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14/02/2018

Protect your Privacy

By Anna Montagne

I travel a lot by train. And yes, I’m a poor student who makes use of “WiFi in de trein” (WiFi on the train) because there is no way that I have money to survive my three hour trip on 4G. Train WiFi is a super unsafe connection, by the way. Any ICT-student would probably be able to hack my smartphone while I’m using it (but I’m naive enough to think that’s something that never happens).

Occasionally, I catch myself watching my fellow travellers laptop- or phone screen. I think it’s extremely annoying when someone does that to me, but (hypocrite as I am) I’m a very curious person.

A few weeks ago I was travelling in a crowded train to Zwolle. Next to me was a girl, that tried multiple times to connect her laptop to train WiFi. After 5 attempts she could finally connect and she simply logged in to her insurance account. I quickly looked away when she entered her password, I thought that was going too far. Next, she emailed her doctor. After that she logged in to her bank account. There I discovered she was borrowing maximum student grants (good job!). Then came the worst: the girl requested an address change within the municipality of Groningen.

In just one hour, during my traintrip from Groningen to Zwolle, I found out the following details about this girl: her name, where she was insuranced, at which bank she was a member, how much money she got on her account and her new and old address.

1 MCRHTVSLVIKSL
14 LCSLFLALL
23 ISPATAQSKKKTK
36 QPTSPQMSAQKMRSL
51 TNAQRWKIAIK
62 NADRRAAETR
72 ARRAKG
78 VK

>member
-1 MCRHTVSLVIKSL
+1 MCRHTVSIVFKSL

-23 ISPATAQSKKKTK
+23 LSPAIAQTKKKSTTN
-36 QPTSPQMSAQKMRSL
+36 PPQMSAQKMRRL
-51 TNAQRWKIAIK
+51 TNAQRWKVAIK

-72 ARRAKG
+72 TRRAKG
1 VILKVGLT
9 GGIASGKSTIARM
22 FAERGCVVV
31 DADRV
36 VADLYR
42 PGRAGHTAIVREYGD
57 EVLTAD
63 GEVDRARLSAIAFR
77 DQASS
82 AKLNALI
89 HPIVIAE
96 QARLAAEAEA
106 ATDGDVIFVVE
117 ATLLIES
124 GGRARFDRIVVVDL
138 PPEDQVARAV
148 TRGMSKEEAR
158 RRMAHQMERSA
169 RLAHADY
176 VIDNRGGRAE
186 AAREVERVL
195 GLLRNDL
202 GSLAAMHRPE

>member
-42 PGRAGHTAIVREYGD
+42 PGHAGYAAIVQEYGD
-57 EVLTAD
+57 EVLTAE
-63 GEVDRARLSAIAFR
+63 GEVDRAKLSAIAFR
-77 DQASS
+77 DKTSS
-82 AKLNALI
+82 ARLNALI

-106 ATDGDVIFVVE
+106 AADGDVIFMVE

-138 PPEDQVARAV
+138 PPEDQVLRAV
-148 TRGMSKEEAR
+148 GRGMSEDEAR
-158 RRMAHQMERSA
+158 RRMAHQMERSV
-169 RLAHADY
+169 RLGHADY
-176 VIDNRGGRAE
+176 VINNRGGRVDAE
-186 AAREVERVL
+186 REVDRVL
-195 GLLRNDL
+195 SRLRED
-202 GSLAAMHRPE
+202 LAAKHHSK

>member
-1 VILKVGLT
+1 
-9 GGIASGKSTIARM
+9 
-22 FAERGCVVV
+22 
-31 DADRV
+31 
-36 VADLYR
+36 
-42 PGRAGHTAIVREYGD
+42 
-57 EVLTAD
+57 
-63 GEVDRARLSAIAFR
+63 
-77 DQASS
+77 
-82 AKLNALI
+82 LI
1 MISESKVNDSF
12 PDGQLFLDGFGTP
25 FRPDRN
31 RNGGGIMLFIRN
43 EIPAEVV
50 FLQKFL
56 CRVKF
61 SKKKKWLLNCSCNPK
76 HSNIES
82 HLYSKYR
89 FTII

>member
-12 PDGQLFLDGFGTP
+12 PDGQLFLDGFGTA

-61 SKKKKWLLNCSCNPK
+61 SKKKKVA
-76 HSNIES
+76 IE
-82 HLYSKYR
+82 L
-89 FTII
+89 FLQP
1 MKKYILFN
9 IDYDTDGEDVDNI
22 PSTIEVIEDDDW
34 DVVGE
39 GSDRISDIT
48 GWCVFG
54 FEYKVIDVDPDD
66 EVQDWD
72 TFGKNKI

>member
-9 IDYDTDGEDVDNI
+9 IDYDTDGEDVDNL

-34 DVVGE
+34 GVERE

A little disclaimer: I am extremely curious by nature. I’m not a crazy stalker, don’t worry. 

I intend no harm and I would never use her personal information. I spied just because I was bored and curious.

Since the 1st of January a new law entered in the Netherlands, the law on Intelligence and Security Services (Wet op de Inlichtingen- en veiligheidsdiensten; Wiv). This law provides Secret Services access to communication data of innocent individuals. They intercept loads of ‘useless’ information, while looking for suspicious expressions. It is therefore a form of counterterrorism. All this unnecessary data from guiltless citizens is caught in a sort of imaginary dragnet. For a very clear explanation of this law, make sure to check out this video of Arjen Lubach, with subtitles!

Compare this dragnet full of useless information with my spying behaviour in the train: I have no bad intentions and I would never use the data of the girl, that’s for sure.

This Wiv law and the Security Services would never do something with your personal information they might have access to… They wouldn’t do anything with the results of your STD test, they would never look at that nude photo you sent to your boyfriend and they would not read your private whatsapp conversations, right? That’s unsure and unclear.

For everyone who wants to know more on this topic: on February 19th,  Minister of the Interior Kajsa Ollongren will visit SIB-Groningen to give a lecture about “Security and Privacy in a Democratic Society”. This lecture is free and open to everyone.

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